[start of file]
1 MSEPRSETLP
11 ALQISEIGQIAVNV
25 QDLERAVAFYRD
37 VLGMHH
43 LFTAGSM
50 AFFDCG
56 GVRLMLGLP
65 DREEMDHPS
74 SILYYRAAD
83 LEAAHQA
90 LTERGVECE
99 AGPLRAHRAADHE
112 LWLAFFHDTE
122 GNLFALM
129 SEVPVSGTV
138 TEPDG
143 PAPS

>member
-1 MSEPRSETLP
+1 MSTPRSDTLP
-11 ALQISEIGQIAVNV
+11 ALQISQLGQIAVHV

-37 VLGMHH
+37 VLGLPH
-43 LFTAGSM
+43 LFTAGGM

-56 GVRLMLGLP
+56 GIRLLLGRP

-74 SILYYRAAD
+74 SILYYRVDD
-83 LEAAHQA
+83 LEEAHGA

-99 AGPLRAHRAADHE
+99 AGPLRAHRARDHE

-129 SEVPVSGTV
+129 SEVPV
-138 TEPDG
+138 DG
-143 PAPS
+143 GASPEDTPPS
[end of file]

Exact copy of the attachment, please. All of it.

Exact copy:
1 MSEPRSETLP
11 ALQISEIGQIAVNV
25 QDLERAVAFYRD
37 VLGMHH
43 LFTAGSM
50 AFFDCG
56 GVRLMLGLP
65 DREEMDHPS
74 SILYYRAAD
83 LEAAHQA
90 LTERGVECE
99 AGPLRAHRAADHE
112 LWLAFFHDTE
122 GNLFALM
129 SEVPVSGTV
138 TEPDG
143 PAPS

>member
-1 MSEPRSETLP
+1 MSTPRSDTLP
-11 ALQISEIGQIAVNV
+11 ALQISQLGQIAVHV

-37 VLGMHH
+37 VLGLPH
-43 LFTAGSM
+43 LFTAGGM

-56 GVRLMLGLP
+56 GIRLLLGRP

-74 SILYYRAAD
+74 SILYYRVDD
-83 LEAAHQA
+83 LEEAHGA

-99 AGPLRAHRAADHE
+99 AGPLRAHRARDHE

-129 SEVPVSGTV
+129 SEVPV
-138 TEPDG
+138 DG
-143 PAPS
+143 GASPEDTPPS